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Jeremy Edberg, the first paid employee at reddit, teaches us a lot about how to create a successful social site in a really good talk he gave at the RAMP conference. Watch it here at Scaling Reddit from 1 Million to 1 Billion–Pitfalls and Lessons.

Jeremy uses a virtue and sin approach. Examples of the mistakes made in scaling reddit are shared and it turns out they did a lot of good stuff too. Somewhat of a shocker is that Jeremy is now a Reliability Architect at Netflix, so we get a little Netflix perspective thrown in for free.

Some of the lessons that stood out most for me: 

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This Q&A is part of a weekly series of posts highlighting common questions encountered by technophiles and answered by users at Stack Exchange, a free, community-powered network of 100+ Q&A sites.

abel is in the early stages of developing a closed-source financial app within a niche market. He is hiring his first employees, and he wants to take steps to ensure these new hires don't steal the code and run away. "I foresee disabling USB drives and DVD writers on my development machines," he writes. But will that be enough? Maybe a better question is: will that be too much?

See the original question here.

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The tech unit's sign, autographed by its members.

The reelection of Barack Obama was won by people, not by software. But in a contest as close as last week's election, software may have given the Obama for America organization's people a tiny edge—making them by some measures more efficient, better connected, and more engaged than the competition.

That edge was provided by the work of a group of people unique in the history of presidential politics: Team Tech, a dedicated internal team of technology professionals who operated like an Internet startup, leveraging a combination of open source software, Web services, and cloud computing power. The result was the sort of numbers any startup would consider a success. As Scott VanDenPlas, the head of the Obama technology team's DevOps group, put it in a tweet:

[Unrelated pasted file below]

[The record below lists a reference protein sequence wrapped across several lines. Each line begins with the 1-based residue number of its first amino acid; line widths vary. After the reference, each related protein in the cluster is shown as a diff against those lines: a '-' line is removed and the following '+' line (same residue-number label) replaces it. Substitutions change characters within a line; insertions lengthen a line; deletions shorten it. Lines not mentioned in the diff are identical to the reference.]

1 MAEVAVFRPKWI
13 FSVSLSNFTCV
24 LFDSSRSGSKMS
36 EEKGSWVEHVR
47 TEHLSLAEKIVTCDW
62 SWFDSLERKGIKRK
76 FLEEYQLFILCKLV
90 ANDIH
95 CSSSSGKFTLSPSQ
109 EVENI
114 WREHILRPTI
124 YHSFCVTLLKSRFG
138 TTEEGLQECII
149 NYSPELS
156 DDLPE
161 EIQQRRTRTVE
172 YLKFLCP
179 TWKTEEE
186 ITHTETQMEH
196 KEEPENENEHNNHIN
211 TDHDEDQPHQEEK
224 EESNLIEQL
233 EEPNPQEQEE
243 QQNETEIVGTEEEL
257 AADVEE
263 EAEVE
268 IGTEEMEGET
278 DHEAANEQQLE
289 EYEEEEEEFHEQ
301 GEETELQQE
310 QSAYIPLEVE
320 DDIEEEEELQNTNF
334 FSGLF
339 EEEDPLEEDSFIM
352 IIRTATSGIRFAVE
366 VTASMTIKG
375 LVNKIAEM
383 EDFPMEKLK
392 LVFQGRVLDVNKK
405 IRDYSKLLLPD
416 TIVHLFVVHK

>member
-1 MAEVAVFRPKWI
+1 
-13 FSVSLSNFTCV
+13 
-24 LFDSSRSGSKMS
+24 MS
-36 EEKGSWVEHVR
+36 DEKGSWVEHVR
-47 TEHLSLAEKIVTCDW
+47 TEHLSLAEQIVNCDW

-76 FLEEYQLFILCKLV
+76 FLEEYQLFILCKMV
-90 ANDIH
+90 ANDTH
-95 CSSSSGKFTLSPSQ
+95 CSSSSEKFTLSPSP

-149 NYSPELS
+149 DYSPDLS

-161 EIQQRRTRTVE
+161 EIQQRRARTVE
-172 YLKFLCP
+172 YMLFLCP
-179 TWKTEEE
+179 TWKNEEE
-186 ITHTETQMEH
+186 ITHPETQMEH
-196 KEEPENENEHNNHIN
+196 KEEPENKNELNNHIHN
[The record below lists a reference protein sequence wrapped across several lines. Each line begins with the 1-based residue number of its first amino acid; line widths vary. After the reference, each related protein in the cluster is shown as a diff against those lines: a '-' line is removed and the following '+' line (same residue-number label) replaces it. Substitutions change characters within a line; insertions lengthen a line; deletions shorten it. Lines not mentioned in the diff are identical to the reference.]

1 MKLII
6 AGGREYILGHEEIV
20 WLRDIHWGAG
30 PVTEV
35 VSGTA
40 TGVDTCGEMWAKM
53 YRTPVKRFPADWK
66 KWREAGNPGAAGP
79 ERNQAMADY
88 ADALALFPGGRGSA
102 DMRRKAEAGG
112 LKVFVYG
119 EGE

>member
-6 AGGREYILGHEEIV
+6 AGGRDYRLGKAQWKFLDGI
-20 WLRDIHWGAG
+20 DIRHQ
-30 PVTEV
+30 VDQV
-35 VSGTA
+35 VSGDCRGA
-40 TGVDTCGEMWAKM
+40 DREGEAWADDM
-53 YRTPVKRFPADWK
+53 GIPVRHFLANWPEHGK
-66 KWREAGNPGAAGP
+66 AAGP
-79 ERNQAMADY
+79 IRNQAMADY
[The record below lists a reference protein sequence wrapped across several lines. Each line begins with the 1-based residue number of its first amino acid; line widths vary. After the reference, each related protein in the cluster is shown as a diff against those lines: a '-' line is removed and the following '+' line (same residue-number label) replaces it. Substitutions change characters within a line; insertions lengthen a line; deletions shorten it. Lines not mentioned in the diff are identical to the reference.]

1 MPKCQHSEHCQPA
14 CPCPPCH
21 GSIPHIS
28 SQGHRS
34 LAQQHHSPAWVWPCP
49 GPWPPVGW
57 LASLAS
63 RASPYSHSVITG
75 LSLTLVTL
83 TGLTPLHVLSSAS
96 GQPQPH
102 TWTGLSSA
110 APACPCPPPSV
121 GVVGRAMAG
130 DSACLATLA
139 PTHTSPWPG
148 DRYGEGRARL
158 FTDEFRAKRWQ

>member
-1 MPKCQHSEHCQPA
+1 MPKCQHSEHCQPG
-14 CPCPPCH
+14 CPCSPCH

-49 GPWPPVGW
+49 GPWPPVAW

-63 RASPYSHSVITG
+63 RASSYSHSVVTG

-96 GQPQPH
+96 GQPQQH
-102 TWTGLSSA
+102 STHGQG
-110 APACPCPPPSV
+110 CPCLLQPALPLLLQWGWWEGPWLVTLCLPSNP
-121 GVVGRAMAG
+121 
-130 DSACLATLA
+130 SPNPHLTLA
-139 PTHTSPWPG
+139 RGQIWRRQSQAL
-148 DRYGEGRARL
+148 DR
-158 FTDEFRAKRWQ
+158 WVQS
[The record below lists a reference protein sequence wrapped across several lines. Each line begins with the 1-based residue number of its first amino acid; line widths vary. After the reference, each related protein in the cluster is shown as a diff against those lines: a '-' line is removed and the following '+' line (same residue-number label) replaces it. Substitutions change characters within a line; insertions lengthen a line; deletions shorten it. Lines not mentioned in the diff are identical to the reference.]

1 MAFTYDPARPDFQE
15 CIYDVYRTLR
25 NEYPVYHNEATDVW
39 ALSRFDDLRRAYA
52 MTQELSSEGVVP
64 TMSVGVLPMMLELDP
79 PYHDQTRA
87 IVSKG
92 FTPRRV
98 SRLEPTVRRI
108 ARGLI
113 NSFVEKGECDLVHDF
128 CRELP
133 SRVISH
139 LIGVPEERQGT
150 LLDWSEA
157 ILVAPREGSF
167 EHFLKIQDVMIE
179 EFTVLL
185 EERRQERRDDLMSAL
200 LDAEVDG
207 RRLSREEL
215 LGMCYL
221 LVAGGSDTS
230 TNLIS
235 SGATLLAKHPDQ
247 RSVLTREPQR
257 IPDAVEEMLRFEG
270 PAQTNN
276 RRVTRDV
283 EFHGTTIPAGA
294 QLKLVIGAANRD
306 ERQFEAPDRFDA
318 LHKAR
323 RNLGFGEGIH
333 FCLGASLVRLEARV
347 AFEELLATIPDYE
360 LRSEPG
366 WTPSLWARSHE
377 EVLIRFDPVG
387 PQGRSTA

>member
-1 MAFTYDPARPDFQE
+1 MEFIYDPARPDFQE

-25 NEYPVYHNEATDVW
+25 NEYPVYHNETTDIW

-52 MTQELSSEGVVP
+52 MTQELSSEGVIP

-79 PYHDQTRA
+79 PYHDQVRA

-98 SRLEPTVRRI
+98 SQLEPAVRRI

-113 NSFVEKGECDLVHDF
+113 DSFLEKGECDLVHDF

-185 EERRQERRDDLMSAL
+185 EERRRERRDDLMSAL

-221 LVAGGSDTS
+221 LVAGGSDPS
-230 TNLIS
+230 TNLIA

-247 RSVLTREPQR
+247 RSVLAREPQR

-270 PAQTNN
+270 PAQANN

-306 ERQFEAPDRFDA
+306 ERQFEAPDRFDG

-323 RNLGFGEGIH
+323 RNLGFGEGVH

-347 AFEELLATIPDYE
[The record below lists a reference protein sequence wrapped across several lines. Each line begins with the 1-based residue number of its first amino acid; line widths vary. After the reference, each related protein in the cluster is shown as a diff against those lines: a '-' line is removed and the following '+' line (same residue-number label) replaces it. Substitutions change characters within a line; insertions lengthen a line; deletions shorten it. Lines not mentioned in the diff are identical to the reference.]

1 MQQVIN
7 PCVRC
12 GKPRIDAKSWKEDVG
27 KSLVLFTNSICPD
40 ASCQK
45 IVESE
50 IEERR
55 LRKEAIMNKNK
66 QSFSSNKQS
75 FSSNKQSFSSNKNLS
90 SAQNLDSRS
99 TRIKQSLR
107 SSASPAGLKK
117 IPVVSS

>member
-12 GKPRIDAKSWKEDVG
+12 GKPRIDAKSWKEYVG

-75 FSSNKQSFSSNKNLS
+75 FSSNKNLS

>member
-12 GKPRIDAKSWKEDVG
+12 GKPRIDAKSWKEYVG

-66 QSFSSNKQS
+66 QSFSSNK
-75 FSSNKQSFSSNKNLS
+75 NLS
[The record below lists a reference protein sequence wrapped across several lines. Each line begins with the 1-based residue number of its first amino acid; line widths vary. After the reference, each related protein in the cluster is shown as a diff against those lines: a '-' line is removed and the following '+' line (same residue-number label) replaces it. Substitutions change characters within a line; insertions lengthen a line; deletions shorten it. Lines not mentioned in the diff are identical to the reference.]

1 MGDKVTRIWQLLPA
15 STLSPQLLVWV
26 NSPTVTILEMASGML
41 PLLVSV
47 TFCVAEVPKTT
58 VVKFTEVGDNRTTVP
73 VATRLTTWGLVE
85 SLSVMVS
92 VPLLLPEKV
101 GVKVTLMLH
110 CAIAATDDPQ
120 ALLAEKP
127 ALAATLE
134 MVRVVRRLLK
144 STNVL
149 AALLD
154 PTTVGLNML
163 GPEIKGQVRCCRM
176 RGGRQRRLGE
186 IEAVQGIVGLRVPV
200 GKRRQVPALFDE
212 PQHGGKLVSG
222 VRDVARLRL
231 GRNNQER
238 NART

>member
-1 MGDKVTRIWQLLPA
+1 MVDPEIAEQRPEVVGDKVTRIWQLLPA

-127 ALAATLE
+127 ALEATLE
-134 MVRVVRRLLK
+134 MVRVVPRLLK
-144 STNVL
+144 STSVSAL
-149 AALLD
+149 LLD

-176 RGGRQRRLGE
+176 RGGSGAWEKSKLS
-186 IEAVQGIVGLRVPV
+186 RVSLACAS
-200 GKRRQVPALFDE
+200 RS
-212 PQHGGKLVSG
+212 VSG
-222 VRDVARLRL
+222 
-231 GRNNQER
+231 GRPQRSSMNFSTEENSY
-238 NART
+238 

4Gb/s, 10k requests per second, 2,000 nodes, 3 datacenters, 180TB and 8.5 billion requests. Design, deploy, dismantle in 583 days to elect the President. #madops

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Hi, I'm just starting with trying to build web applications and I'm not really familiar with how to store data to make sure something like this scales well.

Consider this pseudo-data, in JSON: { unique id, [array of child ids], [auxiliary data] }

Right now, every request I get requires me to get auxiliary info given an ID. About 3/4 of the time I need to update some of the auxiliary data. About half of the time, I need to query again for the auxiliary data of one of the "child" id's from the array of ids. This makes me want to just use a relational database and generate another query based on the child IDs if I need to traverse the natural graph structure of the data (do very "shallow" searches).

I'm wondering how well this would continue to work if I suddenly decided to do a lot more "depth-first" query patterns (that is, every query would likely be followed by a query to it's child, which has an unpredictable ID), and whether specialized graph databases (not SQL) would give me more scalability in this case. I don't actually know much about how they work but I imagine if there's any reason they exist it's for stuff like this.

Can anyone point me in the right direction? If a single request generates a chain of sequential SELECTs to traverse a graph am I doing it wrong?

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